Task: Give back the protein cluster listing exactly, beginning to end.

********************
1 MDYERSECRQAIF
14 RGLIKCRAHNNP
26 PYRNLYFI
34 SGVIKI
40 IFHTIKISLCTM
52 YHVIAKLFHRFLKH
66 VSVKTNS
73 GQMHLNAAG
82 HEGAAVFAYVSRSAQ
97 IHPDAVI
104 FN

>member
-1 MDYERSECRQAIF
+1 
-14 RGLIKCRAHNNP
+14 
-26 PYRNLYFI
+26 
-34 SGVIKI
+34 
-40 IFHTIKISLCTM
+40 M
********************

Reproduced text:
1 MDYERSECRQAIF
14 RGLIKCRAHNNP
26 PYRNLYFI
34 SGVIKI
40 IFHTIKISLCTM
52 YHVIAKLFHRFLKH
66 VSVKTNS
73 GQMHLNAAG
82 HEGAAVFAYVSRSAQ
97 IHPDAVI
104 FN

>member
-1 MDYERSECRQAIF
+1 
-14 RGLIKCRAHNNP
+14 
-26 PYRNLYFI
+26 
-34 SGVIKI
+34 
-40 IFHTIKISLCTM
+40 M